Here are five stories from last week that you might have missed while busy with visions of sugar plums or caught in the snow. (And by the way, scientists have also sequenced the genomes of chocolate and strawberry.)
1. Gut bacteria help with immunity
Bacteria. Are. Everywhere. So how exactly do those in our bodies help boost our immune systems?
A new Science study with mice shows how those from the genus Clostridium promote the generation of regulatory T cells (Treg) — white blood cells that suppress immune responses against your own cells.
Kenya Honda from the University of Tokyo and colleagues got rid of all the bacteria from the mice’s colons and found that the Treg population plummeted. But they returned when those mice were doused with Clostridium.
This discovery is “one of the first studies that identifies a specific example of a commensal microbe affecting regulatory T cells," says coauthor Ivaylo Ivanov from Columbia University.
It also suggests new therapeutic approaches to allergies and autoimmune diseases. Because, when an immune system goes into overdrive, it can cause allergies and destroy healthy cells and tissues, causing autoimmune diseases like rheumatoid arthritis, psoriasis or scaly skin, and Crohn's disease [Vancouver Sun].
2. Hummmming eases sinus problems
That is, according to an American Journal of Respiratory and Critical Care Medicine study.
Sinus infections — which afflict more than 37 million Americans every year — generally occur when the lining of the sinuses becomes inflamed, trapping air and pus and other secretions, and leading to pain, headaches and congestion [New York Times]. And humming, the study suggests, is a great way to keep air flowing smoothly between the sinus and nasal cavities.
The researchers from Karolinska Hospital in Stockholm examined the airflow in 10 people as they hummed versus when they silently exhaled. Humming led to vastly greater levels of nasal nitric oxide (NO). Since NO is produced in the sinuses, this showed that humming enhanced ventilation.
3. The white plague reinvades London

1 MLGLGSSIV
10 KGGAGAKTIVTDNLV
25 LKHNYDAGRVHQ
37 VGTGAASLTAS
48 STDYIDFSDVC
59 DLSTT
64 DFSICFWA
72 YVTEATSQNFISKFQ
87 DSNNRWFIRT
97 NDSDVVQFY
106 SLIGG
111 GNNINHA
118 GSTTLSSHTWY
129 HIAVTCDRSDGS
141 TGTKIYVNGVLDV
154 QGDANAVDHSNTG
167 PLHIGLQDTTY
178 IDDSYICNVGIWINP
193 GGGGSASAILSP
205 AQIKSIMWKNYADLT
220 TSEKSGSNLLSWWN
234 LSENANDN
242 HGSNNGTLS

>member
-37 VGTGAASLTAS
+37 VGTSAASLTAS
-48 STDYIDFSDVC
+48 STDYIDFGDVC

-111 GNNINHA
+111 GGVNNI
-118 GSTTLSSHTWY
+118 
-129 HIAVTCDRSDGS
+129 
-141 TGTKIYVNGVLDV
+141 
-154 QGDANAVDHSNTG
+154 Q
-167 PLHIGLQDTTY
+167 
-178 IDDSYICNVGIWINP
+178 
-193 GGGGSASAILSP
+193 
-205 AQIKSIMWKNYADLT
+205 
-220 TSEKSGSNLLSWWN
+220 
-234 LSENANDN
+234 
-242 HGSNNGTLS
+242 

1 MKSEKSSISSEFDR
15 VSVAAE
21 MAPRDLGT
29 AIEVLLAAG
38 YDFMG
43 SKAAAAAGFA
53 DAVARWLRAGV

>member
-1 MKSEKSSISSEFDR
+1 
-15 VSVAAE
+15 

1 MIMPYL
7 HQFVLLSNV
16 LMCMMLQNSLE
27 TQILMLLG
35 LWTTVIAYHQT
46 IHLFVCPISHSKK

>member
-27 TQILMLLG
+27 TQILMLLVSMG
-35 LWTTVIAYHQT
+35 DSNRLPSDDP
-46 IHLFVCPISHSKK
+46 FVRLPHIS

In the 17th century, tuberculosis ravaged London, with 1,000 cases per 100,000 people a year. (This is much, much higher than TB rates in sub-Saharan African countries now.) Victorians even nicknamed the disease the white plague due to the loss of skin colour seen in patients [New York Times].
By 1980, it was considered conquered in Britain by antibiotics, vaccines, and better housing.
But now, a new Lancet study says that cases there have increased 50% in the last decade. The disease is particularly common in districts with poor housing, among the homeless, and in prisons.
4. Salmonella in alfalfa!
An outbreak sickened 89 people in the US, the Centers for Disease Control and Prevention (CDC) reported on the eve of Christmas Eve. About 23% of the sickened were hospitalized, and no one died.
Preliminary results indicate a link to eating alfalfa sprouts at a national sandwich chain, says the CDC. Many of the 50 cases in Illinois ate sprouts at Jimmy John’s locations [CNN].
The bacterial infection lasts up to a week and the symptoms include fever, abdominal cramps, and diarrhea. And if you’re pregnant, you might consider cooking your sprouts.
5. Pharma: fewer conflicts, more penalties
US medical schools are improving their policies on conflicts of interest between faculty and pharmaceutical companies — such as restrictions on gifts and consulting relationships, reports Nature News.
The American Medical Student Association recently released a ‘scoreboard’ showing how 52% of schools scored 'A' or 'B' for their policies, which are up from 30% in 2009 and 14% in 2008.
Also, according to a study released by DC nonprofit Public Citizen, public settlements paid by pharmaceutical companies to both the state and federal governments for illegal behavior climbed to $14.8 billion over the past five years.
As Nature News reports, illegal off-label promotion was responsible for the largest amount of federal penalties, and settlements under the False Claims Act — for activities such as inflating drug prices — now exceed those made by the defense industry.
Image: Ogden family Christmas cookies
This post was originally published on Smartplanet.com